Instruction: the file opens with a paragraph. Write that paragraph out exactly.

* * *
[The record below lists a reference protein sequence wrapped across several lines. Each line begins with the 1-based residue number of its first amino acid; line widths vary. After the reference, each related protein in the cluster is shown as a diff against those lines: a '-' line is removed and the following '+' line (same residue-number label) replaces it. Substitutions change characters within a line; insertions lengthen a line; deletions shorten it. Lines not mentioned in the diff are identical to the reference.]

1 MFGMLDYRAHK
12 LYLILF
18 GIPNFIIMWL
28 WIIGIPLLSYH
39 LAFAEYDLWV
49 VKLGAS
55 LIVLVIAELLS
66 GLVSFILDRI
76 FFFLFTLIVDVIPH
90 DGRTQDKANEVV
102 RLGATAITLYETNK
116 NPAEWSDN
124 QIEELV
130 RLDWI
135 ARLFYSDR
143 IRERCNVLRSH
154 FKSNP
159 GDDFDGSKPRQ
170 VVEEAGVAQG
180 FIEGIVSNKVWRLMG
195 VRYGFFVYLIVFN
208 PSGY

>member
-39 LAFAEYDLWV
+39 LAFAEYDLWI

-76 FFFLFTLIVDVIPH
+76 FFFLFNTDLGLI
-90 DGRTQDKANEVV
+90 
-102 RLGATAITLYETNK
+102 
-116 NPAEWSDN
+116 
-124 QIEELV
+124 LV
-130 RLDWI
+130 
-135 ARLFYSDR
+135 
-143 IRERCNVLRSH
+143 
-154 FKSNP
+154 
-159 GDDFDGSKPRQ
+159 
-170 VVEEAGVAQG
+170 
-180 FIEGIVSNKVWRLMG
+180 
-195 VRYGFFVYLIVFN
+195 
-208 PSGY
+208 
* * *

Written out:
[The record below lists a reference protein sequence wrapped across several lines. Each line begins with the 1-based residue number of its first amino acid; line widths vary. After the reference, each related protein in the cluster is shown as a diff against those lines: a '-' line is removed and the following '+' line (same residue-number label) replaces it. Substitutions change characters within a line; insertions lengthen a line; deletions shorten it. Lines not mentioned in the diff are identical to the reference.]